The international community who see current so called reformist government as quite good because they are releasing political prisoners, they are bringing Aung San Su Kyi to the parliament and the bi-elections and showing a transition to democracy, but I highlight that currently the regime have not properly reformed. It is atmospheric changes, it is not genuine change; we want constitutional and legal reform. Burma’s problem is the ethnic ‘problem’; the different ethnicities do not have their own rights, we need to see every Burmese ethnic group have their own rights and then the country will have long lasting peace. The Burmese regime are engaging with the Burmese groups but there is no solution at this point.
Why do you think that the Rohingya situation is more deep rooted than other ethnic groups?
The Kachin people face their own conflict but still the Rohingya are in the worst situation in comparison to other ethnic groups because of the racial hatred which the Rohingyas face from the regime. Rohingyas who have been living there for a few hundred years, still even recently the regime say that they are immigrants from Bangladesh because our skin colour is different, our face is different, our culture and religion is different from other Burmese people and that is the mentality and attitude towards the Rohingya by the regimists.
Is the Norweigian government in any way trying to help the Rohingya situation?
Norway government is the only government engaging with the regime. I also had the opportunity to meet the former Prime Minister of Norway, Kjell Magne Bondevik, who is a supporter Human rights in democracy and a good friend of our democratic leader, Aung San Su Kyi and so I had a chance to speak about the Rohingya issue. What I recommended is that the Norwegian government can persuade Burma to stop these Human Rights violations in the ethnic areas as well as Arakan, the Rohingya area. The Norwegian public can also raise the Rohingya issue with their government to aim to restore the ethnic rights in Burma.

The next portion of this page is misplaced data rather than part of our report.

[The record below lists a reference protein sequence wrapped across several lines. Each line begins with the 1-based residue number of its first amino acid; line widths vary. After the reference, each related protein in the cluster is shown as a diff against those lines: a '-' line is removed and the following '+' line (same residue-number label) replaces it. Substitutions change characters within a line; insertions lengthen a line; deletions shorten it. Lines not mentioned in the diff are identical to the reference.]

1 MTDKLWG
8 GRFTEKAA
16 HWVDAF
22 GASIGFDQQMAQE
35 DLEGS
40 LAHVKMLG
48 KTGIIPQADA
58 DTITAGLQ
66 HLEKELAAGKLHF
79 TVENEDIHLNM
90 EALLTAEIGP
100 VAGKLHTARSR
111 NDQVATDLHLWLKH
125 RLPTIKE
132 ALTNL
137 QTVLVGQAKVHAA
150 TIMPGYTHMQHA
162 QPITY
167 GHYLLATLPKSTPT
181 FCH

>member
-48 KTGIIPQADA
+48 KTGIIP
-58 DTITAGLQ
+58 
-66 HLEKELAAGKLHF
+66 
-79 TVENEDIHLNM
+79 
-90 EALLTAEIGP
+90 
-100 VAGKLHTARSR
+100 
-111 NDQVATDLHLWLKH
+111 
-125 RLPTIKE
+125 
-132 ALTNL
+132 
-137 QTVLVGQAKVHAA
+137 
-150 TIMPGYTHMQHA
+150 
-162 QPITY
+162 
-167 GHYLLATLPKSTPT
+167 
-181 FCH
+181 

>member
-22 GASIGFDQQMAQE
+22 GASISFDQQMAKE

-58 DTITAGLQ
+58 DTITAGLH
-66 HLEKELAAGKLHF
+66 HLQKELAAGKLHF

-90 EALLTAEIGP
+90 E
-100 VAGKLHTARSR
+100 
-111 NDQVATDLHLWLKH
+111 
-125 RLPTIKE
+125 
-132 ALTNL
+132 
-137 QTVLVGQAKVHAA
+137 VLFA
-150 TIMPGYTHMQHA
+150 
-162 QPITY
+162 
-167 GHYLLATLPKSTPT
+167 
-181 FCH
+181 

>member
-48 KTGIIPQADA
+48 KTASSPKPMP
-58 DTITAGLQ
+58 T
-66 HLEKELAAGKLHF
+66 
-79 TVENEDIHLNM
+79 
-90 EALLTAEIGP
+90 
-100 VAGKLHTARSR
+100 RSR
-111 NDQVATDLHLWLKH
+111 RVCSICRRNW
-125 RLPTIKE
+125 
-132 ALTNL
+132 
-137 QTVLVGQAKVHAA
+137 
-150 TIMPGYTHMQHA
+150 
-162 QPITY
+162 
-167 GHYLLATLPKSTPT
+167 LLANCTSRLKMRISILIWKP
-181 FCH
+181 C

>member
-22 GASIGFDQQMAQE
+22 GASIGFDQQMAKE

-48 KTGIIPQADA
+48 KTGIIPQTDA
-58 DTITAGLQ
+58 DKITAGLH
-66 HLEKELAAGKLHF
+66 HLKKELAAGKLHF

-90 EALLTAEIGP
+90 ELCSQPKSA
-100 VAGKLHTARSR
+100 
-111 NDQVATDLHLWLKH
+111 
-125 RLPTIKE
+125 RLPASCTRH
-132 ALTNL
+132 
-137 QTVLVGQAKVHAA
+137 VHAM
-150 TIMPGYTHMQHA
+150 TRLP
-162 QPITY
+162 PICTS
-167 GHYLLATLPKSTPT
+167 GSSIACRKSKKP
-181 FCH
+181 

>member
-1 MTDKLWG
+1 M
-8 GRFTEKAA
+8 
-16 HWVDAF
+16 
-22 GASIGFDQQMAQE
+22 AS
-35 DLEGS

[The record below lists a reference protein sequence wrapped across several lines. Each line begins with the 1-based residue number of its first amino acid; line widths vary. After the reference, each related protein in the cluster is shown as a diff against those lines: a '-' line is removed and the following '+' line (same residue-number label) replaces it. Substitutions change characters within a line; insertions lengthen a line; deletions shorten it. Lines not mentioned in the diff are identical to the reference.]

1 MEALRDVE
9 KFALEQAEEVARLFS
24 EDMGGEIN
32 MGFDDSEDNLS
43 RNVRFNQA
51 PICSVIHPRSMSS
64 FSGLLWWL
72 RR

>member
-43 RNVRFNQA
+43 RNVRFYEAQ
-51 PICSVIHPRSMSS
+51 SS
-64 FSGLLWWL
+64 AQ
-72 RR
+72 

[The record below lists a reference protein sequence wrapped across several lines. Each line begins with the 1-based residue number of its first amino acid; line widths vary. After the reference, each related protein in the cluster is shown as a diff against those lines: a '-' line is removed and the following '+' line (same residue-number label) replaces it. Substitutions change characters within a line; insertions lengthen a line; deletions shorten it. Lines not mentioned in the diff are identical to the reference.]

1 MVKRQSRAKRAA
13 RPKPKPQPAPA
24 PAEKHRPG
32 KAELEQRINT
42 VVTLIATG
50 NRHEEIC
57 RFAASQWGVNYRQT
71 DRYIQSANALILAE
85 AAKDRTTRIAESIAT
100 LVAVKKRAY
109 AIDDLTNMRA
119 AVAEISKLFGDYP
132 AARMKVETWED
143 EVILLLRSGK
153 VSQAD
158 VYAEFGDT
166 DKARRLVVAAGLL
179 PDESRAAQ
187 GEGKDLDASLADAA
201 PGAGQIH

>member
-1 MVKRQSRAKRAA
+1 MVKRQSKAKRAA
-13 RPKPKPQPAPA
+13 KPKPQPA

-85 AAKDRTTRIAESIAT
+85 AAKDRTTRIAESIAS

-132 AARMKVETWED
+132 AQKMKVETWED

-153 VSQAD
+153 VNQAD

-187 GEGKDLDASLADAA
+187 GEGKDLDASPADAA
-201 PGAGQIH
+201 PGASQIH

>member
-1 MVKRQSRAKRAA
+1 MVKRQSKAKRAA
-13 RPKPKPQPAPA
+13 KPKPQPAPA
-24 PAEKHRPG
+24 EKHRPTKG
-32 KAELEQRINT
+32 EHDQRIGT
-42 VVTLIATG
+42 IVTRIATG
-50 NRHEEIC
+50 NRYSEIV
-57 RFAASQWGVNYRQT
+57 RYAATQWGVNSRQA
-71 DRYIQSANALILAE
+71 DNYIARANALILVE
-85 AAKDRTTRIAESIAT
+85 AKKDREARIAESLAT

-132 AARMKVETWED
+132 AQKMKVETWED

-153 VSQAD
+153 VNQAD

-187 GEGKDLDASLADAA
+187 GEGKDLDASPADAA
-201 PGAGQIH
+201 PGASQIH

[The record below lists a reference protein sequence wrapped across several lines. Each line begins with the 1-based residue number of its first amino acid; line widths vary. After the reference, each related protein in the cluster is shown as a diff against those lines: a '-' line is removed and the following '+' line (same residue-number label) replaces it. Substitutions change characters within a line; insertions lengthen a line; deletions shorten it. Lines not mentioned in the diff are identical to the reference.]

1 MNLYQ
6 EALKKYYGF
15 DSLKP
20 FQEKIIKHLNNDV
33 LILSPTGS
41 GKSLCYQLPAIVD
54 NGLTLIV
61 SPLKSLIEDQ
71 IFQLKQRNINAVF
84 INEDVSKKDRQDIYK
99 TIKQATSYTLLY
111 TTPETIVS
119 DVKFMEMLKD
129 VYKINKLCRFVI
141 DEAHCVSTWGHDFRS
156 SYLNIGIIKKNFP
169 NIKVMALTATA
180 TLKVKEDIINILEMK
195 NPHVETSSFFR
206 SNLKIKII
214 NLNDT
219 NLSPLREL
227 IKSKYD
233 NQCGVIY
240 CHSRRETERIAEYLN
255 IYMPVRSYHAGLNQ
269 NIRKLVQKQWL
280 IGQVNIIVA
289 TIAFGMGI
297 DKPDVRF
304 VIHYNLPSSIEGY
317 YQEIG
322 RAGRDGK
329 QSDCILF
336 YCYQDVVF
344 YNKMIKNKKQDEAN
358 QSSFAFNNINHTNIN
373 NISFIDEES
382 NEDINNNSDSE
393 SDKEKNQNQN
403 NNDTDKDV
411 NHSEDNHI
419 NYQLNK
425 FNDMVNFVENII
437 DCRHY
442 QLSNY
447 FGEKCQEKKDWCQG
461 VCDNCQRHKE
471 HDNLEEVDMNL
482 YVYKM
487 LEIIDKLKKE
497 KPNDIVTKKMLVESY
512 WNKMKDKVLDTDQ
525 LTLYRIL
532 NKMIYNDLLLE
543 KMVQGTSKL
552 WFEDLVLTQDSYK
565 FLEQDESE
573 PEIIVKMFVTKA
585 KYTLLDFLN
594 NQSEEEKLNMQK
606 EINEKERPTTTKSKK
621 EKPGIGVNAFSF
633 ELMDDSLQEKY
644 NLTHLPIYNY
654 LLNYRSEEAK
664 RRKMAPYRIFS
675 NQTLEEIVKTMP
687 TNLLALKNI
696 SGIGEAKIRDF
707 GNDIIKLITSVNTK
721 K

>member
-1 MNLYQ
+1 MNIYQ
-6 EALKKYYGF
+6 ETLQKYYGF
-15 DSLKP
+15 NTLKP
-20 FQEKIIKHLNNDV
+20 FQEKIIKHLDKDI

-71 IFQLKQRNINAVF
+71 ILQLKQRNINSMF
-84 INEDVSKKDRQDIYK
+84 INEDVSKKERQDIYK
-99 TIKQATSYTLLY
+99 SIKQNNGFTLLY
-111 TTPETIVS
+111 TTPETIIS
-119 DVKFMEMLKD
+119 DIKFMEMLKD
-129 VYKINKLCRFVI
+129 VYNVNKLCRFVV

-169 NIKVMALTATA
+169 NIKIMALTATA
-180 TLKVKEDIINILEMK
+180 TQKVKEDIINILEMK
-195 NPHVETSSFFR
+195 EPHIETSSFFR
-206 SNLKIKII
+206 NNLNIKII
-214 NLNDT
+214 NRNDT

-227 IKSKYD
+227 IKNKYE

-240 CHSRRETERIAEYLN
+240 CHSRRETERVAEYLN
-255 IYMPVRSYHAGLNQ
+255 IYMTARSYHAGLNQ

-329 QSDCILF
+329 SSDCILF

Are there any Rohingyas living in Norway?
There are about 15 to 20 families living in Norway and they have established a Norway Rohingya Community who work with the Norwegian government.
You also visited Belgium, how did you raise awareness for the Rohingya issue there?
In Belgium I met with the European Burma network and we structured a plan in how we can help the Rohingya issue in Burma and we agreed on which plan of action we should take, we meet every 6 months to discuss our progress. The progress which has been already made for raising awareness for the Rohingyas is a big step.
What do you hope to achieve from the conference in the House of Lords later this month?
From the conference I want the British government to support human rights democracy developments in Burma and as this is very important for the Rohingyas to receive their lost right. I feel that the British government need to speak up about the regime to include Rohingyas in the political process to restore ethnic and citizenship rights and to provide humanitarian aid to the Rohingyan refugees in Bangladesh; and also to encourage the Bangladeshi government and the Saudi government to provide humanitarian care for the refugees.
Restless Beings are working closely with Tun Khin and BROUK in raising awareness of the Rohingya refugees in Bangladesh, by researching their plight in depth and addressing these problems to our supporters. We will also be attending the BROUK conference at the House of Lords later on this month to further draw to attention to the British government and the international community the marginalised, stateless and persecuted state of the Rohingyas.